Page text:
120,000 ways to die

FELIX BAUMGARTNER has not seen The Avengers. But crammed into a town car with his entourage, driving through Times Square beneath a massive billboard of Earth's Mightiest Heroes, the World's Mightiest BASE Jumper is hearing all about it. How the film's final fight sequence takes place just a few blocks from where their car currently crawls through traffic. And how Tony Stark does by accident what Baumgartner will do on purpose later this summer: free-fall back to Earth from space.

"What happens to him?" the 43-year-old asks. No one wants to answer, afraid of giving up plot spoilers. But Baumgartner is genuinely curious and downright apologetic about missing the summer's biggest blockbuster. "Seriously, just tell me. Does he live?"

In his defense, Baumgartner has been too busy for the cineplex. For nearly four years, the Austrian has been jetting back and forth between his home in Switzerland and the high desert cradles of The Right Stuff -- places like Roswell, N.M., and Lancaster, Calif., where steely-eyed missilemen from NASA's glory days still push past the edges of the aerospace envelope, though now they do it with private funding.

Over that time, Baumgartner has run himself through a physiological minefield. His body has been depressurized and repressurized. It has been flooded with pure oxygen. It has been surrounded by temperatures approaching 80 degrees below zero, repeatedly dropped 200 feet from a crane and turned and flipped by a team of engineers while being whipped from below by a massive turbine fan. All of it, the brutal testing and painstaking preparation, is for the Red Bull Stratos project -- a mission with the potential to produce even worse conditions. (Like dead-before-he-hits-the-ground worse.)

On a to-be-determined date this summer in Roswell, Baumgartner will be sealed in a specially designed space capsule that will be carried nearly 23 miles above Earth by a balloon. Then he's going to jump out. He will free-fall back down for all but one of those miles, during which he'll pass through two levels of our planet's atmosphere as well as the ozone layer. After traveling just 15,000 feet, he will reach Mach 1, going from 0 to 690 mph in 30 to 40 seconds. Not in a plane. Not in a rocket. Just him and his space suit.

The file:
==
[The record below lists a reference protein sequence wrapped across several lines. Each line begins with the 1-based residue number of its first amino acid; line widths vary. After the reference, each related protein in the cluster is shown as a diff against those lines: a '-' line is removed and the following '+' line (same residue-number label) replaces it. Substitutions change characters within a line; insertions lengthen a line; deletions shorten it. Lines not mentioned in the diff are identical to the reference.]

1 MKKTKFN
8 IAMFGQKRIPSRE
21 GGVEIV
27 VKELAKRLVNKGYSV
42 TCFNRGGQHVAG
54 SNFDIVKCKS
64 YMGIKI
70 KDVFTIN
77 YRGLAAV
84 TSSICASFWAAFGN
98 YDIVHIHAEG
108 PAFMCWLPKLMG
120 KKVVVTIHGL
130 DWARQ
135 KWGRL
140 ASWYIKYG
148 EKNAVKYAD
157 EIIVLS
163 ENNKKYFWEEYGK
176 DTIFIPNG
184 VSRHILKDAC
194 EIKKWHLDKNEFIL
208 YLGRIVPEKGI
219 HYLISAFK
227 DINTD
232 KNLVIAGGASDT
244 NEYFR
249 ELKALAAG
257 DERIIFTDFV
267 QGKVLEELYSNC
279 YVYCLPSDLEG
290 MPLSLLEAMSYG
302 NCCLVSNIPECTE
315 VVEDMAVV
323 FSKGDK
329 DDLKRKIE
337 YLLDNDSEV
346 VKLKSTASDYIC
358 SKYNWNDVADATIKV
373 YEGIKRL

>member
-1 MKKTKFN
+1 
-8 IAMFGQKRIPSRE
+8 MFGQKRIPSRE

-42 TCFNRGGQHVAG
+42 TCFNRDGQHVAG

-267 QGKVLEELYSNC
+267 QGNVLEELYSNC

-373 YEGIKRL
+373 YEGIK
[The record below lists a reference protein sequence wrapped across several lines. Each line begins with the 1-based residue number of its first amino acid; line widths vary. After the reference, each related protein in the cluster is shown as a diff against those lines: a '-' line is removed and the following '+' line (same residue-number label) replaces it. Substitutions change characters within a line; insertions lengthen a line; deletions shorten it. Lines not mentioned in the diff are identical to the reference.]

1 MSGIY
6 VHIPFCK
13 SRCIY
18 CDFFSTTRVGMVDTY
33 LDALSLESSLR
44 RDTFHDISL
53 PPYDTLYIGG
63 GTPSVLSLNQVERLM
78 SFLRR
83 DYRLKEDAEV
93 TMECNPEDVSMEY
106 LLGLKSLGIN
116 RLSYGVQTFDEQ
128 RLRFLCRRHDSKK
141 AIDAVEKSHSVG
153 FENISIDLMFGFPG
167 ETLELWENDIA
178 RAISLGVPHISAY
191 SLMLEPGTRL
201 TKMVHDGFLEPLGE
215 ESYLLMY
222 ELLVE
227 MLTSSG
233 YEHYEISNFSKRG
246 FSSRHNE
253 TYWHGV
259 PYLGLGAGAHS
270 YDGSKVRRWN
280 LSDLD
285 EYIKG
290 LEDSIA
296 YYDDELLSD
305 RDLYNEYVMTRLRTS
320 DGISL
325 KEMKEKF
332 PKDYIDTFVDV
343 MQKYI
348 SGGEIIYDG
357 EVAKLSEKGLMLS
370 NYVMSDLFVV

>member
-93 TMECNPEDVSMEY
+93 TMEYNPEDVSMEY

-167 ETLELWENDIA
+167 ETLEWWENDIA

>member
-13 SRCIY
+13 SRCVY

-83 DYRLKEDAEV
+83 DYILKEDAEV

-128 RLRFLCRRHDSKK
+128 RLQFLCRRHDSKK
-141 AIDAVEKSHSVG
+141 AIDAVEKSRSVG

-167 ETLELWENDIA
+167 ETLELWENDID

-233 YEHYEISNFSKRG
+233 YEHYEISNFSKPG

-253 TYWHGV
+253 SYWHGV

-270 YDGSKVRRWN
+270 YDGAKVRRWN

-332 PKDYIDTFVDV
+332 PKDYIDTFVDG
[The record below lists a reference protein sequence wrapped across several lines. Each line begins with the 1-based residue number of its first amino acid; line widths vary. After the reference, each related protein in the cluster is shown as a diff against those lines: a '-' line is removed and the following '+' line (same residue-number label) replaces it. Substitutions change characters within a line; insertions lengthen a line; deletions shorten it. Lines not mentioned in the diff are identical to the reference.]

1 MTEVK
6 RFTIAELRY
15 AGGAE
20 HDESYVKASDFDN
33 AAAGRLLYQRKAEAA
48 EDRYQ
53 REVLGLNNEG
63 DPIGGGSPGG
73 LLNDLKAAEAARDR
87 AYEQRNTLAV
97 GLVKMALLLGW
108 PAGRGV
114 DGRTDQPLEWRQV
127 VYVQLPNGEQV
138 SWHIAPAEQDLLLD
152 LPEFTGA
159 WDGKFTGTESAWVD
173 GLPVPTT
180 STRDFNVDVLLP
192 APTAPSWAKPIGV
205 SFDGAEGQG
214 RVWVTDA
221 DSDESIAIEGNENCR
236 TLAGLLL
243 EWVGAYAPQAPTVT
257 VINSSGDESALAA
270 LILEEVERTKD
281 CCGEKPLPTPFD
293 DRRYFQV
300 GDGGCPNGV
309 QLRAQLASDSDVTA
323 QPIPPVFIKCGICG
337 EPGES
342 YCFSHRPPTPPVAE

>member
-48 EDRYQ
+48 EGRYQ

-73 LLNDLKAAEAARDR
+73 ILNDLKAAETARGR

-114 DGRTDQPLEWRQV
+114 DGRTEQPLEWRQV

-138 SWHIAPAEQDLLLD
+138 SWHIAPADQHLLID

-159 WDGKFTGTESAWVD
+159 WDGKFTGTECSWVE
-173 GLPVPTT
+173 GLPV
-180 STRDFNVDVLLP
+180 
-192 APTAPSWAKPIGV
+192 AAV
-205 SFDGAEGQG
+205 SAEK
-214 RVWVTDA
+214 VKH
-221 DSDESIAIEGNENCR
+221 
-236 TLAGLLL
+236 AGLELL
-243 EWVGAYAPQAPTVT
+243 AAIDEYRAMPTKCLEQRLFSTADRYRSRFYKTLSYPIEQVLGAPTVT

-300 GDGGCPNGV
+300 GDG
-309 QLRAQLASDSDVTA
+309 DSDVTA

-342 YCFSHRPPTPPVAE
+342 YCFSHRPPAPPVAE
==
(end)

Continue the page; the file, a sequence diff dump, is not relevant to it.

"Here is my aircraft," he says with a smile, reaching past the unfastened top buttons of his shirt and rubbing his hand across his slightly exposed chest. Tattooed on the inside of his forearm are the words "Born to Fly." On any other body, that might come off as pretentious; on Baumgartner's 5'8", 160-pound frame, it's nothing less than fact. "I am never totally comfortable down here; I am most comfortable up there," he says, pointing through the window of the car, up through the skyscrapers and into the falling rain. "Even when the situation or the outcome might be unknown. There is a comfort that I cannot explain so much as I can just feel."

Baumgartner made his first skydive at 16, after which he joined the Austrian special forces' aerial demonstration and competition team. In 1988, Red Bull hired him to do skydiving exhibitions. Nearly 25 years and hundreds of jumps later, they are still together. "No, I am not married," he says, adding without even a hint of drama, "I am married to the sky."